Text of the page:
The Mafia Ruling Ukraine’s Mobs

Jamie Dettmer at The Daily Beast claims that organized crime is heavily involved in the Crimean takeover. I'd heard on the news that former Ukraine President Viktor Yanukovych amassed $12 billion while "serving" as president. This was my introduction to corruption on the ground in Eastern Ukraine. I hadn't known that Sergei Aksyonov, the current Crimea Prime Minister had a criminal background. <sigh> It's all rather depressing, organized crime versus Neonazis. It's surreal that a European breadbasket is also a cesspool.

A public prosecutor, who declined to be named in this article for reasons of personal safety, says local hoodlums are operating among the pro-Russian protests in the restive eastern Ukraine, helping to direct them on the instructions of Kremlin-linked organized crime groups. He points the finger specifically at the notorious Seilem mob, which has been closely tied over the years to ousted Ukraine President Viktor Yanukovych, a onetime governor of Donetsk, who is now in exile in the Russian city of Rostov-on-Don.

“We have already seen organized crime working hand-in-hand with the Russians in Crimea,” says the prosecutor. In that breakaway Black Sea peninsula, Moscow helped install former gangland lieutenant Sergei Aksyonov as prime minister, and his background is well known. Aksyonov and his Russian separatist associates share sordid pasts that mix politics, graft and extortion in equal measure and together they helped steer Crimea into the Russian Federation. Police investigations leaked to the Ukrainian press accuse Aksyonov of past involvement in contract killings. Back in January 1996, Aksyonov was himself injured after his car overturned on the Simferopol-Moscow road during a shootout.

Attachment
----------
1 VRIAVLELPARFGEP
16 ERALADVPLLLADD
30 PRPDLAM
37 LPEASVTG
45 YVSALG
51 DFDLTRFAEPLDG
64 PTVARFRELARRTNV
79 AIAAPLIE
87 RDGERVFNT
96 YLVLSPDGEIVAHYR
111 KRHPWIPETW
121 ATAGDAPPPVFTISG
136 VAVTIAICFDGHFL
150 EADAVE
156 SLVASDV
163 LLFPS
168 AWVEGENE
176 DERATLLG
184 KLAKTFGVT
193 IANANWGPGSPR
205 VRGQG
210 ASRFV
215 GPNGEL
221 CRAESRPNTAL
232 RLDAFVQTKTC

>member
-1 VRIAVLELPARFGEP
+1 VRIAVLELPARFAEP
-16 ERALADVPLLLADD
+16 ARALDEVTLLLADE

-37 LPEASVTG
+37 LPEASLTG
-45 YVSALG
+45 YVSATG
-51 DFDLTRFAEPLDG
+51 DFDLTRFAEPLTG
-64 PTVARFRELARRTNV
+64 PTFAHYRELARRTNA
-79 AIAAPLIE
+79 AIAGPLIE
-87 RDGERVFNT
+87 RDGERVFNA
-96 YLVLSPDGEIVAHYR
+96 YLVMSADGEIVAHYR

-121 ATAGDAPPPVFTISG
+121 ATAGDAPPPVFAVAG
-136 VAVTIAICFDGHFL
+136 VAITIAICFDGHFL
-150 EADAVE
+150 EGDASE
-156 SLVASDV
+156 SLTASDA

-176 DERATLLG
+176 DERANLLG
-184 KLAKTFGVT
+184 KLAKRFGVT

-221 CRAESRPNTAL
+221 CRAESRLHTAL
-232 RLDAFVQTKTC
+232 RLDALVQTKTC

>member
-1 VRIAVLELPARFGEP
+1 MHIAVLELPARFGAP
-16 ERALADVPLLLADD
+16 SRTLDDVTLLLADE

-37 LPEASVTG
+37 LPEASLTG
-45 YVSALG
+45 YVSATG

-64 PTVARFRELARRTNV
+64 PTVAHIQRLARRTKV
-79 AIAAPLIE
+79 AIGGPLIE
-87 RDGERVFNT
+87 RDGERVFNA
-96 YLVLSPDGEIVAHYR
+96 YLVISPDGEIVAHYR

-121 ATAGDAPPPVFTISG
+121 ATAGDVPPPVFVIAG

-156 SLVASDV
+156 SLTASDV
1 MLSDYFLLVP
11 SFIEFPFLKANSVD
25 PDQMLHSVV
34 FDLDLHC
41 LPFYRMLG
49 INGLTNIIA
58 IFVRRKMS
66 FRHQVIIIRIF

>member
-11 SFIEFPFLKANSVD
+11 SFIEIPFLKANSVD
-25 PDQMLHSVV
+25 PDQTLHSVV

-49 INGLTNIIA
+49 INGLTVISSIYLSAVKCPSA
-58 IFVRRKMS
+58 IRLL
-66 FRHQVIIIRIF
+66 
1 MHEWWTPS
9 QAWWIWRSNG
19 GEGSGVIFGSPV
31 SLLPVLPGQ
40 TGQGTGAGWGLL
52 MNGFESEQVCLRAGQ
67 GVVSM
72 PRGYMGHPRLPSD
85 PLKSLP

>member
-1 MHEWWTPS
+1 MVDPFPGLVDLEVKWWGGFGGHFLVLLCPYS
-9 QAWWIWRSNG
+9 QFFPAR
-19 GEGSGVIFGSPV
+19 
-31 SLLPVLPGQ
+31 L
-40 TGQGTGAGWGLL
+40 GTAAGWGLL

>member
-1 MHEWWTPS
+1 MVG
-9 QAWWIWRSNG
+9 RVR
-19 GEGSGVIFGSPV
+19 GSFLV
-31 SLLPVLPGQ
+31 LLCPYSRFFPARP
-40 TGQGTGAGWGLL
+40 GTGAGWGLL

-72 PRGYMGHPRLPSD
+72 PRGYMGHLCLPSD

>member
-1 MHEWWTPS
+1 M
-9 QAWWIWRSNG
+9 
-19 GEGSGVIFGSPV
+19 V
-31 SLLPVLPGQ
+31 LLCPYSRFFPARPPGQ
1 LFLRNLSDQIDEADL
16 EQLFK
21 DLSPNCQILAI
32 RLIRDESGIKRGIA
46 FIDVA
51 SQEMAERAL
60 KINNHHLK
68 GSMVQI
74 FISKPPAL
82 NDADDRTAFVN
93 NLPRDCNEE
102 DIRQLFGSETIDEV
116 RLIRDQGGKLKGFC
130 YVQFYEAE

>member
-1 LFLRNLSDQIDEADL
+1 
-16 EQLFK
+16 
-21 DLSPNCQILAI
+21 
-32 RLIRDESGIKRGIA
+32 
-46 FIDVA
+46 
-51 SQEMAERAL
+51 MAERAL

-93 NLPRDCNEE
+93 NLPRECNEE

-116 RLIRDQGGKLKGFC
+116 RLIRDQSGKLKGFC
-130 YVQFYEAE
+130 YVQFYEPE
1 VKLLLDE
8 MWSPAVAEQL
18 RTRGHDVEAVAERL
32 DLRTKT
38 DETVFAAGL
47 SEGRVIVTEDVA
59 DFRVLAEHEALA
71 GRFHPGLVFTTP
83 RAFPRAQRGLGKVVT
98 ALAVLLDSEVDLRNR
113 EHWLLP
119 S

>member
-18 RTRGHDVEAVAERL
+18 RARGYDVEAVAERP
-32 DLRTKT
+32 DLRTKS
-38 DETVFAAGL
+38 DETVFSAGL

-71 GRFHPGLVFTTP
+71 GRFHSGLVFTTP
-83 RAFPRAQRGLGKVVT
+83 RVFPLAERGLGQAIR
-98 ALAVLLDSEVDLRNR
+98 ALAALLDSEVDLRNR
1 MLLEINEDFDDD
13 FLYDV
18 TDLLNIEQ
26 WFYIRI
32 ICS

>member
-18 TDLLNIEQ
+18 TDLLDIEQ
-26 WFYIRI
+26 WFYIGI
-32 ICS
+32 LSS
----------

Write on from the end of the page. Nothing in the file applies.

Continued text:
“Why should it surprise you,” the prosecutor in Donetsk asks, “if the same dynamic [as in Crimea] is playing out here? … Maybe there are Russian intelligence agents on the ground, but Moscow through crime networks has an army of hoodlums it can use, too.”

The international media were late to pick up on Crimea’s toxic nexus of organized crime, political corruption and politics. But across post-Soviet Ukraine the three have long been regarded as interchangeable and inseparable. And the eastern and southern parts of the country are the worst of all. “Political corruption is ingrained in eastern Ukrainian political culture,” the Jamestown Foundation, a Washington-based think tank, noted in a 2012 study. [emphasis mine]

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I believe there is always an element of crime, the degree of which is determined by the country you are talking about or dealing with. America has crime and the rest of the world does also.

It was no secret that Crimea had it's problems along with also having a bad leader. I watched the voting process in being returned to Russia on RT and Al Jazeera and it appeared to me that most of the Crimeans wanted to go back to Russia, and that voting was done fairly. Whether or not this was all a big power play between 2 crime factions is hard to say, as Russia does have some strong tactics. One side may have been played against the other. America and the EU do not like this one bit and will impose sanctions which may hurt all of us in the end.

I do know this much. America could not annex Crimea and neither could the EU. This would mean that if they do not like their government, it is up to them to change the government. If the majority has voted to annex with Russia, and Crimea returns, then so be it. They were part of Russia before. Where else would they go? The way everything played out, what other options did they really have?


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